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An adviser's view on how to build a successful portfolio

Financial adviser, Gary Morgan offers his guidance and tips to help build a successful portfolio.

Important notes

This article isn’t personal advice. If you’re not sure whether an investment is right for you please seek advice. If you choose to invest the value of your investment will rise and fall, so you could get back less than you put in.

It’s important to make sure your portfolio is structured in the right way to reach your goals. So it’s no surprise one of the most frequent questions I’m asked is my opinion on a client’s portfolio.

We’re firm believers that if you’re armed with the right tools and information you can self-manage your own portfolio.

Below, financial adviser Gary Morgan shares his top tips to help you build an effective portfolio.

This article isn't personal advice. If you're not sure whether an investment is right for you please seek advice. All investments fall as well as rise in value, so you could get back less than you invest.

Set clear investment goals

There aren’t many of us who just invest to make it to a certain number.

You should always keep in mind why you want to get to that number. It could be income for retirement, building a lump sum to help fund your children’s education or saving for things like weddings or a house purchase.

Once you’ve identified your goal, this should be the focus of your approach. You should devise a strategy to help achieve that goal and regularly assess your investments against it to make sure you’re on track.

Consider when you’ll need the money

When are you aiming to retire or help your children buy their first house?

Once you know your aim, you need to think about when that aim needs to be reached. The length of time you’re aiming to invest for is called your investment horizon.

You also need to consider if you have the right level of risk in your portfolio to reach your goal in your required time frame, this will depend on your circumstances and your own attitude to risk.

Find out more about risk

Risk can be a difficult idea to get your head around – it can be tricky to balance taking enough risk to reach a goal in a given time while keeping a portfolio which is hopefully resilient to market falls.

So if you need a helping hand, we can help. It’s our job as advisers to help understand our client’s appetite for risk and how much a client can afford to lose if the market dips. It’s a conversation which can feel uneasy but it’s an important part of the picture. From this we can then create a suitable portfolio.


Tip: There’s normally more than one thing investors want to save and invest for. Try drawing out a rough timeline of what you might need your money for and when. It should help keep you on track to meet your goals and highlight which resources you can call upon when each time comes.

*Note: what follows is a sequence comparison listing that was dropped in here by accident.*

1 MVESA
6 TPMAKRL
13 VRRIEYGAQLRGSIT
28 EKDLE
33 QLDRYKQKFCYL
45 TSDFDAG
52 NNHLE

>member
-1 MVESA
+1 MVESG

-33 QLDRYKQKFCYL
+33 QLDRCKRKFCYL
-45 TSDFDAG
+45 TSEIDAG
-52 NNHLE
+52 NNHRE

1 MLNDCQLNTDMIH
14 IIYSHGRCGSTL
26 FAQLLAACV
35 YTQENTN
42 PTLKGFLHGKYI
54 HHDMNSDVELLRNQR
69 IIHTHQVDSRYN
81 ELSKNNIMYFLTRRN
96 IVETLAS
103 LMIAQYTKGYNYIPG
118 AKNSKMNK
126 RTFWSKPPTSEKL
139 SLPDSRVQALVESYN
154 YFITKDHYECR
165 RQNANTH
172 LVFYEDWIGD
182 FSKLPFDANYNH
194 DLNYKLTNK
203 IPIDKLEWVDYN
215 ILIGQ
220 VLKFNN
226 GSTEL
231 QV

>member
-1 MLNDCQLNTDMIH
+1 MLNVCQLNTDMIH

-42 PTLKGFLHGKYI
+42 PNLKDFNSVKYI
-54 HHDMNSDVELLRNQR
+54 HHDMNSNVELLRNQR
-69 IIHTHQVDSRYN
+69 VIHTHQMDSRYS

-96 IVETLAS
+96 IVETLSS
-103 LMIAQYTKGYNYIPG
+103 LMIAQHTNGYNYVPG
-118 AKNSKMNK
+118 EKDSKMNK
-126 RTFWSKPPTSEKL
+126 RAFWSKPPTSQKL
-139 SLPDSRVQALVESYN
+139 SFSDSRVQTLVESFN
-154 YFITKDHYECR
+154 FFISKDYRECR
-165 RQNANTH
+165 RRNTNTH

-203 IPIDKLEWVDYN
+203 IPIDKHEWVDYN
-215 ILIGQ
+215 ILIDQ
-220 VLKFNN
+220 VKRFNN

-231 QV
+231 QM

Have a good mix of investments

Diversification, spreading your money across different investments, seems simple in principle but it’s more difficult in practice. Understanding different investment types like funds, shares, bonds and cash, and how they perform differently is important here.

With a diversified portfolio of investments, returns from better performing investments can help offset those that under perform. Diversification doesn’t however guarantee positive returns, or shelter fully against losses in market falls. But, it can reduce the risk of experiencing a larger loss as the result of being over-exposed to a single investment.

It can be easy to think your portfolio is diverse but when you look into the details, you may find the funds you hold have quite a lot of cross over. Some clients also diversify in one way but not another. A common example is being diversified by sector or geography but not by asset type.

Learn more about diversification


Tip: Have a look at the asset classes in your portfolio to check if you’re truly diversified and do some research to see if there’s any cross over between funds.


Negative correlation is key

When two asset classes have negative correlation, they will tend to move in different directions. If they have high correlation, they will tend to rise and fall together.

Assets with low or negative correlation are good diversifiers and help to reduce portfolio risk as it can mean you always have something working well.

Take shares and bonds. Historically, shares have delivered the best long-term returns. But share prices usually swing up and down more than bonds, and shares are usually more sensitive if the economy starts to slow down. Bonds have tended to hold better in market jitters, providing a more stable return when shares are slipping. Past performance isn’t a guide to the future however.


Tip: Look for assets that are likely to be affected differently by economic conditions and have low correlation with the rest of the portfolio. Try not to target investments which are strongly correlated with what a portfolio already has.


How can we help?

Now more than ever, it’s important your next steps take you in the right direction. But we understand crafting a successful portfolio can be a tricky art to master. If you need a helping hand though, we have advisers on hand to help build your portfolio to suit your financial objectives.

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Important notes

This article isn’t personal advice. If you’re not sure whether an investment is right for you please seek advice. If you choose to invest the value of your investment will rise and fall, so you could get back less than you put in.

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